A mixed Australian summer for Samantha Stosur has ended in yet another early exit from the Australian Open following a tough three-set loss to former world number one Ana Ivanovic.
Entering this enticing match of former Grand Slam champions, both of whom have failed to live up to the hype since capturing their lone major trophies not so long ago, all the momentum appeared to be behind the 29-year-old Queenslander after she thrashed recent Sydney champion Tsvetana Pironkova in the second round.
But her opponent, 26-year-old Ivanovic, also entered this match on the back of a big win, having defeated Annika Beck for the loss of just three games in less than an hour.
More importantly, the Serb entered the Australian Open on the back of a tournament victory in Auckland, won by defeating Venus Williams in the final.
Now, she will have the chance to claim a rare double over the Williams sisters when she faces Serena on Sunday after coming from a set down to send Stosur out of the tournament.
Ivanovic will enter that match riding not just an eight-match winning streak, currently her longest since she won the French Open in 2008, but also with the knowledge that she is playing her best tennis since that title run.
At her peak, she can beat just about anybody, and this has been proven many times throughout her career. Also, even when her confidence is down, as has been over the last few years, she still has the capability to pull off the odd surprise.
And after a few quiet years on the Tour where titles and deep results at major tournaments were few and far between, it appears as though this year could mark the year in which she returns to her very best form.
Her unbeaten record and her resurgence will be tested on Sunday against Serena Williams, against whom she is 0-4 (and 0-8 in sets) against but with two of those losses having been closely contested.
Ivanovic may want to take a leaf out of Sabine Lisicki’s book, who after defeating Stosur in similar fashion to this match at Wimbledon, went on to upset Williams in the fourth round before ultimately losing in a flood of tears to Marion Bartoli in the championship match.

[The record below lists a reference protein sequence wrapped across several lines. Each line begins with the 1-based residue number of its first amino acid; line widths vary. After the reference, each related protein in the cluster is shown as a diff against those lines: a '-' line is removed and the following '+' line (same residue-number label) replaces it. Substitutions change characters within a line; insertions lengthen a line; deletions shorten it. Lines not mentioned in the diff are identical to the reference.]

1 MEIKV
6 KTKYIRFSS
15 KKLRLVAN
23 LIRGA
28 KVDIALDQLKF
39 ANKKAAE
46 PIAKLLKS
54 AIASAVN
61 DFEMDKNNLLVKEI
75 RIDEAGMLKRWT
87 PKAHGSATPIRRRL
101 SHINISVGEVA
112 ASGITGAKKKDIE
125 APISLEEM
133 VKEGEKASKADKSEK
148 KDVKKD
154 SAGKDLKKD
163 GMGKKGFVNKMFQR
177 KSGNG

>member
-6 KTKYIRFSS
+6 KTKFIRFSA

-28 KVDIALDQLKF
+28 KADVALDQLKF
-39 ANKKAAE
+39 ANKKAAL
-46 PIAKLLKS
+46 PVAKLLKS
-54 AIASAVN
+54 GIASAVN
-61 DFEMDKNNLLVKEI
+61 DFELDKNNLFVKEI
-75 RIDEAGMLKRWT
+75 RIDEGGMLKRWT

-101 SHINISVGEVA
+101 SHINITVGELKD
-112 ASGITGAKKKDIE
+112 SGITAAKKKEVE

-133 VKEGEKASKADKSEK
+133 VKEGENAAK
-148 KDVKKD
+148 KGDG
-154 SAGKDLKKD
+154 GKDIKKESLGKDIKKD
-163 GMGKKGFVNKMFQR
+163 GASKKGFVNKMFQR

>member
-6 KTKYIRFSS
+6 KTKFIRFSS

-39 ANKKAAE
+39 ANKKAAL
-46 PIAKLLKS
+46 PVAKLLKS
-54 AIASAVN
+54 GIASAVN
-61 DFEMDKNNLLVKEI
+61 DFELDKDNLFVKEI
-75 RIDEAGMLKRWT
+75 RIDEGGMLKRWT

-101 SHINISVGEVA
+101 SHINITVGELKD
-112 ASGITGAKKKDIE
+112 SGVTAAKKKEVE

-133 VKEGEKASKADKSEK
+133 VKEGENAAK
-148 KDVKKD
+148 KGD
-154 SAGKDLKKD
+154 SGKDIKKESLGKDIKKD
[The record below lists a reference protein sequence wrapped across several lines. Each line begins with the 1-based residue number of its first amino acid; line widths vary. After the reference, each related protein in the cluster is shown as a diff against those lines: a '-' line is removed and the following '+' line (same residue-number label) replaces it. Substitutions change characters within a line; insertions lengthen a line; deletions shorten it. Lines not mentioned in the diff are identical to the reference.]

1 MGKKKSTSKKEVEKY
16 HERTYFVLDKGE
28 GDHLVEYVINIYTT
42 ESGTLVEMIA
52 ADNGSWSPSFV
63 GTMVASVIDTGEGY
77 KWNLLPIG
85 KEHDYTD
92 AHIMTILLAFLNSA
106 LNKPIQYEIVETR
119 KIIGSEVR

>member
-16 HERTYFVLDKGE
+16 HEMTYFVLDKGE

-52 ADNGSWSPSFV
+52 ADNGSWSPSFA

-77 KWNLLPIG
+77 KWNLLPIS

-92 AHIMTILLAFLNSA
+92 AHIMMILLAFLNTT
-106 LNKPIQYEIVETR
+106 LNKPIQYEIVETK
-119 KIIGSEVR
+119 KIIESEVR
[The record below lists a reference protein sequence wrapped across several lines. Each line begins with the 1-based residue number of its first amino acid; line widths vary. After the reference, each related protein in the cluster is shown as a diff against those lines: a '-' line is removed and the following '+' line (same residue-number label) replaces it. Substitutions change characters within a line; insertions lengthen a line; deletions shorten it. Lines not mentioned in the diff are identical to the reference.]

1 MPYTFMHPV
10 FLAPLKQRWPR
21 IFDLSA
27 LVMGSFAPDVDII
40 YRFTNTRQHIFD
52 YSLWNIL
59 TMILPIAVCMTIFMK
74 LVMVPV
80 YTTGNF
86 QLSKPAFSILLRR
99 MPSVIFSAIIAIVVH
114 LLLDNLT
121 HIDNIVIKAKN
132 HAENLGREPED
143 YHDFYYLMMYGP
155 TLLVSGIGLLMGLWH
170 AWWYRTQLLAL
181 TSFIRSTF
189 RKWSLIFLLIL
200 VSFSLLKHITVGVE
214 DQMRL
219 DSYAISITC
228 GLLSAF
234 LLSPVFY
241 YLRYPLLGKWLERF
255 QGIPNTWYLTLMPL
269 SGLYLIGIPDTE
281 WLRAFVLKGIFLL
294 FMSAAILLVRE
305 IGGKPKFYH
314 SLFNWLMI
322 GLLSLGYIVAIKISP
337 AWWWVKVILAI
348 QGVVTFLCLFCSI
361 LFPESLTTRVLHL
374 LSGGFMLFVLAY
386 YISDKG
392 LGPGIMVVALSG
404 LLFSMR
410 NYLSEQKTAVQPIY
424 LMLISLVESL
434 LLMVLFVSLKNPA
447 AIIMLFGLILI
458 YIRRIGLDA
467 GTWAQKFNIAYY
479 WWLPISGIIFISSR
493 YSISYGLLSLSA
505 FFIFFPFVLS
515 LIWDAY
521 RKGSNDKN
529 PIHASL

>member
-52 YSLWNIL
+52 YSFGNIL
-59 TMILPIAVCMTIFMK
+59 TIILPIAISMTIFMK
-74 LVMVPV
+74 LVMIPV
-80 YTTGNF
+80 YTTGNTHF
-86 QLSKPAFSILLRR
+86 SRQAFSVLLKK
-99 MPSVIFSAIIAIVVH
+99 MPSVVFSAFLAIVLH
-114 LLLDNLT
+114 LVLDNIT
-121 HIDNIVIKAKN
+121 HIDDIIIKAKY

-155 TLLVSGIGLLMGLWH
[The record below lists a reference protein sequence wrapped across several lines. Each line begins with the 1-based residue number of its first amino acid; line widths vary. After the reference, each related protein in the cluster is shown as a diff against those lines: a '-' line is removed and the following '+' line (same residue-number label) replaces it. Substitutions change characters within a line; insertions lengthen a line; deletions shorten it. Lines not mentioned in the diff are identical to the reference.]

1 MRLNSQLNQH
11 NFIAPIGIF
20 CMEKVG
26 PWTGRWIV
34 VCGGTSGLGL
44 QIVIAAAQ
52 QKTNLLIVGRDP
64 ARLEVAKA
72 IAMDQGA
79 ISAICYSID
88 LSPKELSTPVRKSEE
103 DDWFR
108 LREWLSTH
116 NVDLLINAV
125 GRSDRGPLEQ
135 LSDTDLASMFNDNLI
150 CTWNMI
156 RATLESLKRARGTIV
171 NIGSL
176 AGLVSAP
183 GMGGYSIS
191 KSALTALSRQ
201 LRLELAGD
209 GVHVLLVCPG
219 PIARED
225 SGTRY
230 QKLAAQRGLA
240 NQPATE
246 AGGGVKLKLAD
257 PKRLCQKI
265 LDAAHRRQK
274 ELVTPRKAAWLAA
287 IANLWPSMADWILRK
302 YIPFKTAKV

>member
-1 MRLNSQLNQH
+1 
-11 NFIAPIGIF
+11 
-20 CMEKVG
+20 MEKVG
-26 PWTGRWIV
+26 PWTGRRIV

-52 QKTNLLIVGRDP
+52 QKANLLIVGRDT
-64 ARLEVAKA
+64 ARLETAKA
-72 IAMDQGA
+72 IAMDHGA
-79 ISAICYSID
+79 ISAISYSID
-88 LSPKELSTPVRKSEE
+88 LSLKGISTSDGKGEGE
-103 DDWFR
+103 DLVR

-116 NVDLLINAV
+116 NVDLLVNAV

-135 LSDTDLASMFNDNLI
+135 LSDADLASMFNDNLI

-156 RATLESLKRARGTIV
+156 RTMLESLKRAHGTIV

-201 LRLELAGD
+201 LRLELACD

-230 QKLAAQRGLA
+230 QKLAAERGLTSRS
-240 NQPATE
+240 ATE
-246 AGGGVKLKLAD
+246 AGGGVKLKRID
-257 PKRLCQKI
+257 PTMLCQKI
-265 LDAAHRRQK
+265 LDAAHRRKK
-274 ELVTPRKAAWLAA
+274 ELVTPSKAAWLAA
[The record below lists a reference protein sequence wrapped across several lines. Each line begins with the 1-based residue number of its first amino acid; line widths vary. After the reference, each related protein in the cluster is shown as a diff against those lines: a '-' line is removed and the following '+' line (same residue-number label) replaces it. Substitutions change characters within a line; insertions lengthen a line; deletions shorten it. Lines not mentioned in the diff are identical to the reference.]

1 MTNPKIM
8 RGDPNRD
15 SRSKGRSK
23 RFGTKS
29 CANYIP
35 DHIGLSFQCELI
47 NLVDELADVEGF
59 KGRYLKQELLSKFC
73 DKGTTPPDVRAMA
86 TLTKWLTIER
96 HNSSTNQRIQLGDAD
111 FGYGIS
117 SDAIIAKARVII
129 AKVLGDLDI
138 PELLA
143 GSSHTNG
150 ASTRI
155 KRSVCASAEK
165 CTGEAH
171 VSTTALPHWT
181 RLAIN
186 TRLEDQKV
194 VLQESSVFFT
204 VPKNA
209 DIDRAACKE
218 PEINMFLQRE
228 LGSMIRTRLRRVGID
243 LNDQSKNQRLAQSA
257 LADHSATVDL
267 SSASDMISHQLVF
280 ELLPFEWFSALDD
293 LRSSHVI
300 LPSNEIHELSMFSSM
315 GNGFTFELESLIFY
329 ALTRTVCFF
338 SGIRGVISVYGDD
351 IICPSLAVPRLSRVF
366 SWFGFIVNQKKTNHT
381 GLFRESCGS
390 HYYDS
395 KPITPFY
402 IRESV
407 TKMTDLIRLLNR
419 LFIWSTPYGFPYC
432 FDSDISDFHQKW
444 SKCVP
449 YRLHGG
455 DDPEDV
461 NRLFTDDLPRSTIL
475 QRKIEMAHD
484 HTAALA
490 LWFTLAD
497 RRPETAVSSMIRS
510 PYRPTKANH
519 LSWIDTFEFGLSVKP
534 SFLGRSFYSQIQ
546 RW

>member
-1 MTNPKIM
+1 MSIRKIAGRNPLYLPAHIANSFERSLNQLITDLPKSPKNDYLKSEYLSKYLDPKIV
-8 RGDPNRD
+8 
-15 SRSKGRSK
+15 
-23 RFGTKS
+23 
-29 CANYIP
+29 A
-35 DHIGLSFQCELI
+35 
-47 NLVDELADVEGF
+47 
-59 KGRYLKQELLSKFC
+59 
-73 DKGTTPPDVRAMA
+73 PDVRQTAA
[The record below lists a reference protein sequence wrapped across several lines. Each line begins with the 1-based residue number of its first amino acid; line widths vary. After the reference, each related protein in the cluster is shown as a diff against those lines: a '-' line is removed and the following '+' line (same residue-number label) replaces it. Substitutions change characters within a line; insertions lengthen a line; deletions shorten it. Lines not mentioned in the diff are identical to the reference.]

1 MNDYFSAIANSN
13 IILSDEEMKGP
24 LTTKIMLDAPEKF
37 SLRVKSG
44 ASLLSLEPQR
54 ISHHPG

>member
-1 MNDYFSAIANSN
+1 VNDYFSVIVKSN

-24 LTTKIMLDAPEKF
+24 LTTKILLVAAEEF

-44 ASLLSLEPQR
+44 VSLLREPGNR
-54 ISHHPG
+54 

The key to challenging Serena is not to feel scared or intimidated, and just to relax and play your own game. Many of her opponents tend to give up after a few games, being forced to play catch-up for the remainder of the match.
This has been the case in Williams’ three matches so far here at the Australian Open, whereby she breaks her opponents early in matches, and from there never relinquishes the advantage.
Sometimes the American great can have an off-day, such as the aforementioned loss to Lisicki at Wimbledon and when she suffered a pair of meltdowns at the US Open, most famously in 2009 when she was defaulted from her semi-final against eventual champion Kim Clijsters for threatening a linesman.
The key to Serena’s resurgence from a near-death experience in mid-2010 has been her relaxed approach to the game under the tutelage of Patrick Mouratoglou, who took her on following a first-round loss at the 2012 French Open.
Since then, the American has won over 100 matches have lost just five matches, while also capturing 16 titles, including the Olympic gold medal in 2012.
To the match now, and after losing the first set in a close tiebreak against Stosur, it appeared as if the Serb was heading for the exit gate, given that the Australian was 16-0 after winning the first set at the Australian Open.
It’s an impressive statistic given Stosur has never (and now probably never will) reached the quarter-finals of her national Grand Slam tournament, a hoodoo that extended courtesy of the final result.
Stosur took that first set after rain started falling on Rod Laver Arena, but it was somewhat of a relief given the heatwave that had occurred during the week; these weather conditions led to fans coining the term “The Australian Oven”.
The untimely downpour forced the delay in play, during which Stosur had a set point at 8-7 up in the tiebreak. Upon the resumption of play, Stosur would eventually take the opening set, requiring seven chances to do so.